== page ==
Having one machine complete several tasks is more of a European than an American notion. That’s because it’s as much a function of space as it is economy, and North American woodshops tend to be roomier. There’s usually plenty of space for stand-alone machines.
Cultural norms are part of the history here, too. Both U.S. and Canadian shops traditionally followed more of a Ford production line model by creating individual work stations around various machines. On this side of the pond, commercial woodworking has always strived to be practical, relatively efficient and profit-oriented, with only a wisp of romance. Immigrants were too busy just surviving. In Europe, where the craft evolved over two thousand years, it is seen as more of a venerated vocation. So, it’s no surprise that most multipurpose machines come from, or at least are inspired by, European practices.
The advantages are easy to list. The machines take up less room and are usually less expensive than their equivalent in single-purpose machines. There are fewer motors to fail, fewer electrical connections to supply and fewer dust collection ports. There’s a symmetry to the engineering, which makes operations a little more intuitive and familiar. Service and support are supplied by a single manufacturer. There are fewer steps being walked around the shop, and less time spent looking for accessories.
And there are disadvantages, too. There’s the teardown and set-up time between functions, especially on single-motor machines that can only run one tool at a time. And usually only one function can be performed at a time, so only one person can work at a time. But in a one-man shop, that’s not often an issue. And if a major part or a motor fails, then several machines are out of commission until a repair is completed or the part arrives. On machines that share a cutter (planer/jointers, for example), if there’s a nick in a knife or a damaged insert, that telegraphs to both operations.
But for a small shop, or a dedicated function in a larger facility, multipurpose machines can be an efficient, space-saving, budget-conscious solution.
At the heart of European woodworking, the Austrian company Felder (felder-group.com) offers six combination machines in its Hammer family, three of which are recent additions. Among the favorites of that continent’s furniture builders, the original C3 31 offers a planer and table saw, plus an optional molder and mortiser. At the other end of the scale, the newly relaunched C3 41 Perform is what every small shop owner looks for under his Christmas tree. It planes, saws, mills and drills with precise adjustment, quick changeover times and the highest quality cuts. It has a 2500mm (98”) Format sliding table, a 1250mm (49”) outrigger table and a 2600mm (102”) crosscut fence. It can also be equipped with Felder’s Silent-Power spiral cutters. There’s a rolling carriage to move the machine, and an optional horizontal mortiser.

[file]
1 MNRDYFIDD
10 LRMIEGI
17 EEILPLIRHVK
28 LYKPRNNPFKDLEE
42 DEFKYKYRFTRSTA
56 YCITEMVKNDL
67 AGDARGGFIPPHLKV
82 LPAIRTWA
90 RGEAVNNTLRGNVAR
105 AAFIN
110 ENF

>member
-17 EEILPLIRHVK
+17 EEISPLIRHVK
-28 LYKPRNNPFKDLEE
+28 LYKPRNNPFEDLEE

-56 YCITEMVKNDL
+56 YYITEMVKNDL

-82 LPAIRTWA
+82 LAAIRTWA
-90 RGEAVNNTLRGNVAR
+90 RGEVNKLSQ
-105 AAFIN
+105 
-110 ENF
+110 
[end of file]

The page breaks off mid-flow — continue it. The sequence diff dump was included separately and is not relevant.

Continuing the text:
The company also offers five Felder combination machines, and the entry level model here, the CF 531, is a space-saving but powerful piece of clever engineering. Priced for small shops, and depending on how it is ordered, this machine will handle planing, jointing, molding, sawing and even mortising work. It’s a gateway machine that allows shops on a limited budget to gain access to Felder support, and to grow the equipment as the shop’s needs grow.
For shops that are already tackling larger orders, the new Felder CF 741 is an enticing option. This slider has a 16”, four-knife planing capacity along with a 12” table saw with scoring and optional digital controls. The molder tilts from 90 to 45 degrees, and has optional electrical height adjustment of the spindle, with an LED display. The sliding table comes in options from 98” to 126” and a number of standard choices or options for the outriggers and crosscut fences. On average, the CF 741 weighs in at about 2,500 lbs. (depending on options), so it’s not inconsequential.